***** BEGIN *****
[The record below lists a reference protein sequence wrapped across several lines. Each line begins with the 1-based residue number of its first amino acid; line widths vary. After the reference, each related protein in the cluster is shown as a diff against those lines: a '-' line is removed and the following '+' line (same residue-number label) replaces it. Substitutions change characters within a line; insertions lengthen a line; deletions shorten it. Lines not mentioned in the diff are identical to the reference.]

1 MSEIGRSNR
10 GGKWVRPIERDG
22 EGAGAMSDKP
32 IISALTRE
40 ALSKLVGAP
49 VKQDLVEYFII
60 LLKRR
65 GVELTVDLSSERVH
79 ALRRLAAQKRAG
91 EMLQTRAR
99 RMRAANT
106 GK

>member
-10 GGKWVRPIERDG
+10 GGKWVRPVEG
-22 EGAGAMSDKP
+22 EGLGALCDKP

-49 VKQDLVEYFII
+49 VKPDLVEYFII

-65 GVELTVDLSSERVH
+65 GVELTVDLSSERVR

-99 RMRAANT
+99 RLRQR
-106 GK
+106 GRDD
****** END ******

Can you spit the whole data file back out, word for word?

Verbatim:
[The record below lists a reference protein sequence wrapped across several lines. Each line begins with the 1-based residue number of its first amino acid; line widths vary. After the reference, each related protein in the cluster is shown as a diff against those lines: a '-' line is removed and the following '+' line (same residue-number label) replaces it. Substitutions change characters within a line; insertions lengthen a line; deletions shorten it. Lines not mentioned in the diff are identical to the reference.]

1 MSEIGRSNR
10 GGKWVRPIERDG
22 EGAGAMSDKP
32 IISALTRE
40 ALSKLVGAP
49 VKQDLVEYFII
60 LLKRR
65 GVELTVDLSSERVH
79 ALRRLAAQKRAG
91 EMLQTRAR
99 RMRAANT
106 GK

>member
-10 GGKWVRPIERDG
+10 GGKWVRPVEG
-22 EGAGAMSDKP
+22 EGLGALCDKP

-49 VKQDLVEYFII
+49 VKPDLVEYFII

-65 GVELTVDLSSERVH
+65 GVELTVDLSSERVR

-99 RMRAANT
+99 RLRQR
-106 GK
+106 GRDD